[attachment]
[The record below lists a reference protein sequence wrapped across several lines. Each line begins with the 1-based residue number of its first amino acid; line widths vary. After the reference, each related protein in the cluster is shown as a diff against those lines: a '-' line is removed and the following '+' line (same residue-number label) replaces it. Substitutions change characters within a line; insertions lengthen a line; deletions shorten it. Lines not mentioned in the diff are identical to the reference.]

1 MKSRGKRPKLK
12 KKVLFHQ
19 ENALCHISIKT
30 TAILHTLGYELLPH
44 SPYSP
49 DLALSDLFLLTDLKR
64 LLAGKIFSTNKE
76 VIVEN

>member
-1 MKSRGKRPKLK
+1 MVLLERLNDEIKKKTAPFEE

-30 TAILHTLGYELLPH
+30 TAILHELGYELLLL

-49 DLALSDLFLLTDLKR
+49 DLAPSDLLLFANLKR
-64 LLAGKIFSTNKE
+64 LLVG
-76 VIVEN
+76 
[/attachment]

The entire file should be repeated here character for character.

[The record below lists a reference protein sequence wrapped across several lines. Each line begins with the 1-based residue number of its first amino acid; line widths vary. After the reference, each related protein in the cluster is shown as a diff against those lines: a '-' line is removed and the following '+' line (same residue-number label) replaces it. Substitutions change characters within a line; insertions lengthen a line; deletions shorten it. Lines not mentioned in the diff are identical to the reference.]

1 MKSRGKRPKLK
12 KKVLFHQ
19 ENALCHISIKT
30 TAILHTLGYELLPH
44 SPYSP
49 DLALSDLFLLTDLKR
64 LLAGKIFSTNKE
76 VIVEN

>member
-1 MKSRGKRPKLK
+1 MVLLERLNDEIKKKTAPFEE

-30 TAILHTLGYELLPH
+30 TAILHELGYELLLL

-49 DLALSDLFLLTDLKR
+49 DLAPSDLLLFANLKR
-64 LLAGKIFSTNKE
+64 LLVG
-76 VIVEN
+76 